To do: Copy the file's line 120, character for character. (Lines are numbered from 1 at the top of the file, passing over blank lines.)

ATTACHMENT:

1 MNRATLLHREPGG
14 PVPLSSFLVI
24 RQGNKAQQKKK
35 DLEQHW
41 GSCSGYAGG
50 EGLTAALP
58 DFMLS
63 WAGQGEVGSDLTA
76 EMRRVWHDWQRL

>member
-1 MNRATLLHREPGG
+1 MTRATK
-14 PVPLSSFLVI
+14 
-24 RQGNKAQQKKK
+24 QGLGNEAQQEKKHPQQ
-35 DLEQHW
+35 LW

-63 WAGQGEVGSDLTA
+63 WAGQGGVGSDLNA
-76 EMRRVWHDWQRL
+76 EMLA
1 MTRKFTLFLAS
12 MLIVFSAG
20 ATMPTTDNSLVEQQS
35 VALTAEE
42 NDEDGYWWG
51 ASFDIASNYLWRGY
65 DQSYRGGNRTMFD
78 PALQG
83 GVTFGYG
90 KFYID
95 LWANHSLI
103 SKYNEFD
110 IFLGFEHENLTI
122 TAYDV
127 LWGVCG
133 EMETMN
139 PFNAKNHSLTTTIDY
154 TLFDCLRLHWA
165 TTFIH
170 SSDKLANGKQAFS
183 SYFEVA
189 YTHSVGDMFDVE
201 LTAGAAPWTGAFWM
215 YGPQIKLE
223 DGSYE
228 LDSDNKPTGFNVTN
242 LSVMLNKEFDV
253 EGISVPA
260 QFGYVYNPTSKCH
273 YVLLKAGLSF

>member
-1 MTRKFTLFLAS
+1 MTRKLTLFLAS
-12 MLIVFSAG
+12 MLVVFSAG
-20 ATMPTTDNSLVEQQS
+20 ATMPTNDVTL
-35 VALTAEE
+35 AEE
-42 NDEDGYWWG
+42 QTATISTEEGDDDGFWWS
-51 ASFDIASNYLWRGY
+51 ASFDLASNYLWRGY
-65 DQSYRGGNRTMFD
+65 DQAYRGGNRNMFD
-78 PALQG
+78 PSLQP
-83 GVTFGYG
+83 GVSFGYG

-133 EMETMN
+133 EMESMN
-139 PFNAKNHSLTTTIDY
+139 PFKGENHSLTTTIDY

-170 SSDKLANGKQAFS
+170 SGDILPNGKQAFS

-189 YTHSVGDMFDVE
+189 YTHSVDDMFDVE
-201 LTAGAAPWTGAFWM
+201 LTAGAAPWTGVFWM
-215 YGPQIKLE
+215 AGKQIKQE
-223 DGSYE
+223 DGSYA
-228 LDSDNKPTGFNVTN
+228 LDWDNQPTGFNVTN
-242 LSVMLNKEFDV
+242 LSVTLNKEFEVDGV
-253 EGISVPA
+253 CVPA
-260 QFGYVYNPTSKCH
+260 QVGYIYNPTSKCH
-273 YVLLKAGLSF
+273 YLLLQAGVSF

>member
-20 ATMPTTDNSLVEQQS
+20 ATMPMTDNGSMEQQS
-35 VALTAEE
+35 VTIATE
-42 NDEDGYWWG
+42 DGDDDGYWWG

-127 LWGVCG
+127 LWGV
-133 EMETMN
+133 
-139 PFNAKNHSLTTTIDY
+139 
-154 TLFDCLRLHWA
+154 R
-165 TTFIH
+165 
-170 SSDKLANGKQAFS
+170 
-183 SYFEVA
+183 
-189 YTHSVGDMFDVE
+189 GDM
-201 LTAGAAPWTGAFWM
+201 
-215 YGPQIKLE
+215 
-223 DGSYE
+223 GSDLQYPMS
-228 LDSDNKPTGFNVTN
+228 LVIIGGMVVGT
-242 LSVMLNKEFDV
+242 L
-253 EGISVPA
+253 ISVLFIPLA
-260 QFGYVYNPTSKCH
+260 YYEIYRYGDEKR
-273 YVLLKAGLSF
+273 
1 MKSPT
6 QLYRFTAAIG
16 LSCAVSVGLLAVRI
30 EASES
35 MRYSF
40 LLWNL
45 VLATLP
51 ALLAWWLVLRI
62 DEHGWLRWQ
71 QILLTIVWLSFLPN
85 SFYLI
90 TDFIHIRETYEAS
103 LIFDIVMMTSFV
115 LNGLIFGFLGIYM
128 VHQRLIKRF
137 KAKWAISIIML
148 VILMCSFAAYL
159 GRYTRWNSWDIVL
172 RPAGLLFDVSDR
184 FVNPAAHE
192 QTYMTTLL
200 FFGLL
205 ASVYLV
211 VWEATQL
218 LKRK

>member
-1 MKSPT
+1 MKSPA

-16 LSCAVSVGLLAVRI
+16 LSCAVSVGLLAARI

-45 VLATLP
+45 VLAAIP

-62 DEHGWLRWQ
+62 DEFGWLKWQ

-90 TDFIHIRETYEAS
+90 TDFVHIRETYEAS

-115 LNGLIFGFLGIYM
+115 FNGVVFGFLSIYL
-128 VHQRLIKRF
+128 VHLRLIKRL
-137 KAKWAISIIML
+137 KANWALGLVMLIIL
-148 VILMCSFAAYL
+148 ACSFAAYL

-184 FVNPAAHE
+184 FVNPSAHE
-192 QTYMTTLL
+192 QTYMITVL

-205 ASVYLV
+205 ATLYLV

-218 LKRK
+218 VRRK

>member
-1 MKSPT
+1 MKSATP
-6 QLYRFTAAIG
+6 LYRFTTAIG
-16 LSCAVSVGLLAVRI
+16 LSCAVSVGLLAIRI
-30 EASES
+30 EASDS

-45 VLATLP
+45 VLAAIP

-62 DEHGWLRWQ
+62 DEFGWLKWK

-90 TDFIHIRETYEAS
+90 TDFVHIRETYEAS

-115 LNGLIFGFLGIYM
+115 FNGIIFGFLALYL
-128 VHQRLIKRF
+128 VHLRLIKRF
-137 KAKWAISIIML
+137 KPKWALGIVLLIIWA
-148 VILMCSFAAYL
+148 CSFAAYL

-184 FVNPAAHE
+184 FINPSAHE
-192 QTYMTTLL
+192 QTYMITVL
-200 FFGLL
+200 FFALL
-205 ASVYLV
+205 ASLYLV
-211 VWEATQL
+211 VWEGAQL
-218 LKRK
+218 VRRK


+201 